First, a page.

WHO Study Suggests Remdesivir Might Not Be Effective in COVID-19
Is Remedesivir really beneficial for hospitalized patients with COVID-19? A new World Health Organization study contradicts previous research and suggests little or no effectiveness. Find out what the megastudy determined about Remedesivir and three other drugs being used to treat novel coronavirus patients.
OXFORD, UK – The search for effective treatments for COVID-19 continue, as a World Health Organization megastudy found little effectiveness of four re-purposed antiviral drugs, including Remdesivir.
In a preprint on medRxiv, ahead of planned publication in the New England Journal of Medicine, the WHO Solidarity Trial Consortium evaluated Remdesivir, Hydroxychloroquine, Lopinavir (fixed-dose combination with Ritonavir) and Interferon-β1a (mainly subcutaneous; initially with Lopinavir, later not).
University of Oxford-led researchers report that COVID-19 inpatients were randomized equally between whichever study drugs were locally available and open control --up to 5 options: 4 active and local standard-of-care. The study team was focused on in-hospital mortality. Participants include 11,266 adults from 405 hospitals in 30 countries. Of those, 2,750 were allocated Remdesivir, 954 Hydroxychloroquine, 1,411 Lopinavir, 651 Interferon plus Lopinavir, 1412 only Interferon, and 4,088 no study drug. The study notes that compliance was 94-96% midway through treatment, with 2-6% crossover.
Researchers report, 1253 deaths at median day 8, (IQR 4-14), while. Kaplan-Meier 28-day mortality was 12% --39% if already ventilated at randomization, 10% otherwise.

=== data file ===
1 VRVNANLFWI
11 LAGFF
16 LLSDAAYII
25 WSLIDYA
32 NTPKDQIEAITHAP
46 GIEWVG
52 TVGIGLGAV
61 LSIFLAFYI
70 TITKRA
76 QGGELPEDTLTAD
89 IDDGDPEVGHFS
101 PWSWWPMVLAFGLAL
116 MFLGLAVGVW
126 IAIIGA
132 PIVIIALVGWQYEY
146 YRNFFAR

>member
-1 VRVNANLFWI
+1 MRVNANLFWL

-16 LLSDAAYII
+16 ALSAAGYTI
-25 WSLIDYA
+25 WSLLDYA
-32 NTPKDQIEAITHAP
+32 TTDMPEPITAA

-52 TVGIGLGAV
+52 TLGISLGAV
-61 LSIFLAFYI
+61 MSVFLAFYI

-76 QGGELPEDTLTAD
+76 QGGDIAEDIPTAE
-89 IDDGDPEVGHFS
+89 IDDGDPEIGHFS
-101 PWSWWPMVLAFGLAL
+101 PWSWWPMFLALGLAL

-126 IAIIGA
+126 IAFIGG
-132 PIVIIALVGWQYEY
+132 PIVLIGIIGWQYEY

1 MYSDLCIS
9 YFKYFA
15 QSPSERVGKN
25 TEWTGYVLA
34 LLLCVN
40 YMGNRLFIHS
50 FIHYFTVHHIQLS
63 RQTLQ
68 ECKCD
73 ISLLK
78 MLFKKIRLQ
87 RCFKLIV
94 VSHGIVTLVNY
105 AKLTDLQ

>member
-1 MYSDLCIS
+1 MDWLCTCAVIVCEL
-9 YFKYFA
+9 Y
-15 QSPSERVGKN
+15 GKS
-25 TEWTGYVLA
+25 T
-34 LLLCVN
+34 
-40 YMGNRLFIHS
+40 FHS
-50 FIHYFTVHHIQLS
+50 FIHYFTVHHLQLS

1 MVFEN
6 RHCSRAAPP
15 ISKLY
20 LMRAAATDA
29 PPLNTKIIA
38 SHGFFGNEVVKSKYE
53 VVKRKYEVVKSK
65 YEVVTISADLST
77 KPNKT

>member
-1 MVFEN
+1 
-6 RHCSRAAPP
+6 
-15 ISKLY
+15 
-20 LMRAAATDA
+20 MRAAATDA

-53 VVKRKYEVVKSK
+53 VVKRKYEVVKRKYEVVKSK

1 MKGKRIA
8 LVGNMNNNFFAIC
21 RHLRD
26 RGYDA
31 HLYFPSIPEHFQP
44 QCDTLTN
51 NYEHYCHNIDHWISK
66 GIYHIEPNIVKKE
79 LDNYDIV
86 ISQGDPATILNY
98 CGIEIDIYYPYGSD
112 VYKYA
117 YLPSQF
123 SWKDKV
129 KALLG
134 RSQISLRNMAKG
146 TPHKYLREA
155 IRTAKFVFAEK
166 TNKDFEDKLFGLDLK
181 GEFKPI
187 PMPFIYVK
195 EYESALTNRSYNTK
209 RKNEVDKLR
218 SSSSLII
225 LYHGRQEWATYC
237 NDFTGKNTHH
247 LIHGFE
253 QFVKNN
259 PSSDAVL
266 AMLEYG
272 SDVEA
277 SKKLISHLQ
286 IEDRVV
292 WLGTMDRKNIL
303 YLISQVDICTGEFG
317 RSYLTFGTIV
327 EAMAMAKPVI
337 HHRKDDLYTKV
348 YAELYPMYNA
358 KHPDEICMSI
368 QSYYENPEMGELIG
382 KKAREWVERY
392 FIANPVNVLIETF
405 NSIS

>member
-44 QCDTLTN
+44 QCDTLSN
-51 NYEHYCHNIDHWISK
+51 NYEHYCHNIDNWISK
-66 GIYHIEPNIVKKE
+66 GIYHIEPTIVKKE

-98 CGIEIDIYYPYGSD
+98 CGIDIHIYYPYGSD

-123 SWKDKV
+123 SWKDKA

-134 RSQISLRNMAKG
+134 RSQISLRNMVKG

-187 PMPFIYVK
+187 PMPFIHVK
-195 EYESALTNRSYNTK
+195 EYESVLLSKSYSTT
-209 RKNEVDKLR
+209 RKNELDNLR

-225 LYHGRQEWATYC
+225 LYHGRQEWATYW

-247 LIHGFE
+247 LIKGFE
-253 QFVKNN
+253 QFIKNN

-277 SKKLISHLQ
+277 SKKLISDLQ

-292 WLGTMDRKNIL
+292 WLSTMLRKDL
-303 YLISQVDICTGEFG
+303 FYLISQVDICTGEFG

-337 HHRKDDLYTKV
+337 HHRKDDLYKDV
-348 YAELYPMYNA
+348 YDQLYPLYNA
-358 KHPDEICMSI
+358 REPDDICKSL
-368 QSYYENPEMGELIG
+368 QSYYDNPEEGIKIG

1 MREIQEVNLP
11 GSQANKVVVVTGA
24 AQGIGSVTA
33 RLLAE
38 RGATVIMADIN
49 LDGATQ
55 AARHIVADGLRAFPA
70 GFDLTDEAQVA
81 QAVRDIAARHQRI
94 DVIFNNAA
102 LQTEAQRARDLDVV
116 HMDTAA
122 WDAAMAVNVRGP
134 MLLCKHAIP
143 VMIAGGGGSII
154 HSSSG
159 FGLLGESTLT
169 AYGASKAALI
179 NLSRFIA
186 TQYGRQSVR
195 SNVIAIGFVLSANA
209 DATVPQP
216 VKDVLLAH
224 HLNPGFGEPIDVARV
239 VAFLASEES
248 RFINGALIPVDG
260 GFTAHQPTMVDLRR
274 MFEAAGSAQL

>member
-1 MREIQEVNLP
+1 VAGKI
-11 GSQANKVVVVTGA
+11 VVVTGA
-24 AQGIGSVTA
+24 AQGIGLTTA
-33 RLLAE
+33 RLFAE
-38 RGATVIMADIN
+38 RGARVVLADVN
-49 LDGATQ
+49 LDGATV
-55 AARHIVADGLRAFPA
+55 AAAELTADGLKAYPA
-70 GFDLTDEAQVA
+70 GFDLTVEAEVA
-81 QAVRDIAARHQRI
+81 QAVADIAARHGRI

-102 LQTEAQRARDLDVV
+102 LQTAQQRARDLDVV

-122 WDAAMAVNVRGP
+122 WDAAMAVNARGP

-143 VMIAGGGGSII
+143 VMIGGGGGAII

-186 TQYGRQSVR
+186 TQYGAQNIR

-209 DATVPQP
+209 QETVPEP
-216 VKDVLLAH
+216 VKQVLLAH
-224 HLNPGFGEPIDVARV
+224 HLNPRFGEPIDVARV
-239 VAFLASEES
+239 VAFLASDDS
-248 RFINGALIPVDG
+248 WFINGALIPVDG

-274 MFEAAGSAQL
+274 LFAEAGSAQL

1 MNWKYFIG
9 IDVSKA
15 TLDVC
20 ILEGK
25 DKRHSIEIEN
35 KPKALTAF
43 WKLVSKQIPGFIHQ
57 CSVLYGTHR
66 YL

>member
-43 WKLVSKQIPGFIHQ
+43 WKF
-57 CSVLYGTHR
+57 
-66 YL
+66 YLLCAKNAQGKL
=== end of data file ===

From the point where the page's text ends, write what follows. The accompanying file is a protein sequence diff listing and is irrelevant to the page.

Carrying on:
Results indicate that death rate ratios (with 95% CIs and numbers dead/randomized, each drug vs its control) were:
- Remdesivir RR=0.95 (0.81-1.11, p=0.50; 301/2743 active vs 303/2708 control),
- Hydroxychloroquine RR=1.19 (0.89-1.59, p=0.23; 104/947 vs 84/906),
- Lopinavir RR=1.00 (0.79-1.25, p=0.97; 148/1399 vs 146/1372) and
- Interferon RR=1.16 (0.96-1.39, p=0.11; 243/2050 vs 216/2050).
“No study drug definitely reduced mortality (in unventilated patients or any other subgroup of entry characteristics), initiation of ventilation or hospitalization duration,” researchers point out.
The authors conclude, “these Remdesivir, Hydroxychloroquine, Lopinavir and Interferon regimens appeared to have little or no effect on hospitalized COVID-19, as indicated by overall mortality, initiation of ventilation and duration of hospital stay. The mortality findings contain most of the randomized evidence on Remdesivir and Interferon and are consistent with meta-analyses of mortality in all major trials.”
The findings were especially surprising for Remdesivir which had shown clinically meaningful benefit in patients with severe COVID-19, although its efficacy was less clear in those hospitalized with more moderate COVID-19-related pneumonia. A report in JAMA described the results of a randomized, open-label, phase 3 trial of that included 584 patients with moderate COVID-19.
In late August, the U.S. Food and Drug Administration broadened the scope of the existing emergency use authorization remdesivir to include treatment of all hospitalized adult and pediatric patients with suspected or laboratory-confirmed COVID-19, irrespective of their severity of disease.